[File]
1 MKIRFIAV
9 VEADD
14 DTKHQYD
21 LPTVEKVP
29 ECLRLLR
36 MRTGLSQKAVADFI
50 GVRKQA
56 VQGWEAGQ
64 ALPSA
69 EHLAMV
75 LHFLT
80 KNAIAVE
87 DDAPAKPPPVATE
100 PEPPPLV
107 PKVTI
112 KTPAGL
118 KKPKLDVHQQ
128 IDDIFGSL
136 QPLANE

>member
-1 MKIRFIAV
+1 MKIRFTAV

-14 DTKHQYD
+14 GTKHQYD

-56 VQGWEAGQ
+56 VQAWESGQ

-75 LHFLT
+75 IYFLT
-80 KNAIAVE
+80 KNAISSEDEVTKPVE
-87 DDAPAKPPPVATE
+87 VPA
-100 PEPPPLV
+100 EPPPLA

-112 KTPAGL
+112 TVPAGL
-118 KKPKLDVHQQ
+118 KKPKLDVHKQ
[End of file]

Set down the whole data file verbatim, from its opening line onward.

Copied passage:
1 MKIRFIAV
9 VEADD
14 DTKHQYD
21 LPTVEKVP
29 ECLRLLR
36 MRTGLSQKAVADFI
50 GVRKQA
56 VQGWEAGQ
64 ALPSA
69 EHLAMV
75 LHFLT
80 KNAIAVE
87 DDAPAKPPPVATE
100 PEPPPLV
107 PKVTI
112 KTPAGL
118 KKPKLDVHQQ
128 IDDIFGSL
136 QPLANE

>member
-1 MKIRFIAV
+1 MKIRFTAV

-14 DTKHQYD
+14 GTKHQYD

-56 VQGWEAGQ
+56 VQAWESGQ

-75 LHFLT
+75 IYFLT
-80 KNAIAVE
+80 KNAISSEDEVTKPVE
-87 DDAPAKPPPVATE
+87 VPA
-100 PEPPPLV
+100 EPPPLA

-112 KTPAGL
+112 TVPAGL
-118 KKPKLDVHQQ
+118 KKPKLDVHKQ